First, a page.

[104 N.W. 122]

customers of the old bank came to the bank to do business they were informed that the old bank did not have power to do any further business, and were informed that, if they desired to do so, their business could be transferred to the new bank, which was generally done, and that he thus secured to said new bank most of the deposits of said old bank, and that at no time did he make any effort to dispose of the assets of said old bank, other than by the collection thereof as the same matured; and that he at no time made any effort to so dispose of...

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45 practice notes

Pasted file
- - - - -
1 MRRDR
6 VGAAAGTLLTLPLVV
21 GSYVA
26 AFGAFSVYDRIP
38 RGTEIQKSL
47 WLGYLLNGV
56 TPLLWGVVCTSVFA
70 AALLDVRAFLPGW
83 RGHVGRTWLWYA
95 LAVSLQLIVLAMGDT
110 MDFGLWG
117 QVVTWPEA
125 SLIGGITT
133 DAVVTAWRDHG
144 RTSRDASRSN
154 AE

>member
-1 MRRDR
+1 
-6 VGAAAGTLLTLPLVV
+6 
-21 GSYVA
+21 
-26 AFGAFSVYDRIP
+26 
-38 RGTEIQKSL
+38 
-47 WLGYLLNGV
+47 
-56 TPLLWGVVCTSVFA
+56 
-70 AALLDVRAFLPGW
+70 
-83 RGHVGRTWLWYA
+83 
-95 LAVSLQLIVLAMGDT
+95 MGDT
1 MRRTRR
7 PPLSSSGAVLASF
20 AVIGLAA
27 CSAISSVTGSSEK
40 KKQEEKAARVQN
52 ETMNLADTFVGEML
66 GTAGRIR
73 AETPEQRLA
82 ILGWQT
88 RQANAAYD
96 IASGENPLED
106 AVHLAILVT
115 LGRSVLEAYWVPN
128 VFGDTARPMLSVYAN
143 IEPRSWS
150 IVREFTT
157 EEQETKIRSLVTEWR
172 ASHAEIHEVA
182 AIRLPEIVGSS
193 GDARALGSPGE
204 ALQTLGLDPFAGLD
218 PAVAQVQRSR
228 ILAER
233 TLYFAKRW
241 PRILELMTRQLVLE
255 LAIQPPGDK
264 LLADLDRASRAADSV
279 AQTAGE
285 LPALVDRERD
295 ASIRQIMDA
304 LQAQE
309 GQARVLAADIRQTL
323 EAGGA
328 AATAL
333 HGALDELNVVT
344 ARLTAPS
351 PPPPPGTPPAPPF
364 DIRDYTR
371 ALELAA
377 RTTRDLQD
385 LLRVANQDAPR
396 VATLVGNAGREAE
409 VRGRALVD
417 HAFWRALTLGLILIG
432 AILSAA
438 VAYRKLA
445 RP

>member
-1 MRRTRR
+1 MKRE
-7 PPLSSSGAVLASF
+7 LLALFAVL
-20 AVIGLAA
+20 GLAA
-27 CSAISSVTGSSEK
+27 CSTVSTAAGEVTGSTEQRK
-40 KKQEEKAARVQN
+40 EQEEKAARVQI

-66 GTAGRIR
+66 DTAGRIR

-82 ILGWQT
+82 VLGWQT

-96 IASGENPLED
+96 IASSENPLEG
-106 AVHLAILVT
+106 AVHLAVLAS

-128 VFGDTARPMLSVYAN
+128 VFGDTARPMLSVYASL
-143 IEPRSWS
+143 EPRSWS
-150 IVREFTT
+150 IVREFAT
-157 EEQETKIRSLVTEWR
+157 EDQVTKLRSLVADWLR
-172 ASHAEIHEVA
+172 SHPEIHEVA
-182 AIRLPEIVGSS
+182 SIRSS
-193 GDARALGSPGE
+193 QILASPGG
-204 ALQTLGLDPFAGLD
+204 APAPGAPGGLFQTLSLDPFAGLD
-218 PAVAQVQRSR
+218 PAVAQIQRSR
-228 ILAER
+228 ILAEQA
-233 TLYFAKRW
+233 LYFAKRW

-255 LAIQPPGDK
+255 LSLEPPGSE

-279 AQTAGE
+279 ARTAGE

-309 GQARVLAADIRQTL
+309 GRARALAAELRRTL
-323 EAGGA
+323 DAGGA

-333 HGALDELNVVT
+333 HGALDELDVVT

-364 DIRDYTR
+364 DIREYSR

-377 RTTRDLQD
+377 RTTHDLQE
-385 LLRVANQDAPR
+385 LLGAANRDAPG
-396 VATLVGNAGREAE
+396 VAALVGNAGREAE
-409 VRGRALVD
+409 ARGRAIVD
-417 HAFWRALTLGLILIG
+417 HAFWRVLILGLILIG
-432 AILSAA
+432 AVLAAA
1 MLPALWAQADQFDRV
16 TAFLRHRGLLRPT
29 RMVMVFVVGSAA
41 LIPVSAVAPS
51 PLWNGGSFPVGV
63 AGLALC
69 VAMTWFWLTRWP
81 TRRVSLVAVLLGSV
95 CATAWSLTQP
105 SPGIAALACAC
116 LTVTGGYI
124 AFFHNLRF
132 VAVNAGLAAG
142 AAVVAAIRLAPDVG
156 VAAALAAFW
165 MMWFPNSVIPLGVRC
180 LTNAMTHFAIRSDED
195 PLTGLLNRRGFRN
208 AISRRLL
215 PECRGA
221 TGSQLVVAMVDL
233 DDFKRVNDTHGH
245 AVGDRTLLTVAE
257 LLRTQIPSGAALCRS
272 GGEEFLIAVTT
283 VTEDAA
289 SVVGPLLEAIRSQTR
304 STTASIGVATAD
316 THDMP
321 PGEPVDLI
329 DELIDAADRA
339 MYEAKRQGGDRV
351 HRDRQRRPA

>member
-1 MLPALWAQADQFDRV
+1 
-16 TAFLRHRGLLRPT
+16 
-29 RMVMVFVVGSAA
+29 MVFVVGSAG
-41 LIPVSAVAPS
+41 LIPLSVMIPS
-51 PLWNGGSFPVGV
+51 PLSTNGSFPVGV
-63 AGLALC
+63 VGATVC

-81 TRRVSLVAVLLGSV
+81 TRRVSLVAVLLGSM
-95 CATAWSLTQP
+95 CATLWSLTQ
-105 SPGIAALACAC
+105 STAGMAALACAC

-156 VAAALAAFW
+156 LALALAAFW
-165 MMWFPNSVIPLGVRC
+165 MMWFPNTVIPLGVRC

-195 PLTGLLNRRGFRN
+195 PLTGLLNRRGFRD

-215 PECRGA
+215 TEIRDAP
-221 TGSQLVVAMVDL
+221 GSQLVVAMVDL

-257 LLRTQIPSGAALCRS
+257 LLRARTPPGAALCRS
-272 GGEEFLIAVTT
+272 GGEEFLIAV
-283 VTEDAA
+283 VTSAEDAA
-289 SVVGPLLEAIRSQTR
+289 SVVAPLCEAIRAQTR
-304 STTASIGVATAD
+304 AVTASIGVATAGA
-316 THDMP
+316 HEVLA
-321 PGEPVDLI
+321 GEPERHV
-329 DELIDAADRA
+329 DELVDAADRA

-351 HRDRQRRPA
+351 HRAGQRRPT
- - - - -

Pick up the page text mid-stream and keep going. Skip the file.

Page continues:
• Rossing v. State Bank of Bode, No. 30706.
    • United States
    • United States State Supreme Court of Iowa
    • 28 Noviembre 1917
    ...Neb. 754, 130 N. W. at 434, 32 L. R. A. [N. S.] 869, Ann. Cas. 1912B, 1095;Iman v. Inkster, 90 Neb. 704, 134 N. W. 266;Lindemann v. Rusk, 125 Wis. 210, 104 N. W. 119, and Moore v. Rawson, 185 Mass. 264, 70 N. E. 64;Id., 199 Mass. 493, 85 N. E. 586) are not applicable--all have a central hol......
  • Rossing v. State Bank of Bode, 30706
    • United States
    • United States State Supreme Court of Iowa
    • 28 Noviembre 1917
    ...most relied on by plaintiffs, Knapp v. Reed, (Neb.) 130 N.W. 430, at 434, Iman v. Inkster, (Neb.) 134 N.W. 265, Lindemann v. Rusk, (Wis.) 104 N.W. 119, and Moore v. Rawson, (Mass.) 70 N.E. 64 (85 N.E. 586), are not applicable. All have a central holding which, though differing as to circums......
  • Williams v. Yocum, 1391
    • United States
    • United States State Supreme Court of Wyoming
    • 31 Enero 1928